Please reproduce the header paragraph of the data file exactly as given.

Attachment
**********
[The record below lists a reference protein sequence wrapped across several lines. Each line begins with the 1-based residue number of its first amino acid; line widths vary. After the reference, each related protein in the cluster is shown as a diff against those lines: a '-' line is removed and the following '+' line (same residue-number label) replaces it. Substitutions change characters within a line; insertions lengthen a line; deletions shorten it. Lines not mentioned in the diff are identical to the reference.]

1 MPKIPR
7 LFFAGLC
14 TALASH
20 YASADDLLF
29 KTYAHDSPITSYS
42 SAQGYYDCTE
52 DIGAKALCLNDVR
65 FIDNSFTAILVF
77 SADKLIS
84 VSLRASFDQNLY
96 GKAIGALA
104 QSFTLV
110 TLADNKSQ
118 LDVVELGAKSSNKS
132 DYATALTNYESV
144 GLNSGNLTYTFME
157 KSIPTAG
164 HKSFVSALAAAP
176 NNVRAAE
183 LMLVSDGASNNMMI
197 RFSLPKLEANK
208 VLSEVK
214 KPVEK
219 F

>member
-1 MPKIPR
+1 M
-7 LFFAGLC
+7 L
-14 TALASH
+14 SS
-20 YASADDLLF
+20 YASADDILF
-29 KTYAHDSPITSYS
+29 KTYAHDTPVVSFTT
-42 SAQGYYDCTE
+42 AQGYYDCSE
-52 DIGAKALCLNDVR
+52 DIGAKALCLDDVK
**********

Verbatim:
[The record below lists a reference protein sequence wrapped across several lines. Each line begins with the 1-based residue number of its first amino acid; line widths vary. After the reference, each related protein in the cluster is shown as a diff against those lines: a '-' line is removed and the following '+' line (same residue-number label) replaces it. Substitutions change characters within a line; insertions lengthen a line; deletions shorten it. Lines not mentioned in the diff are identical to the reference.]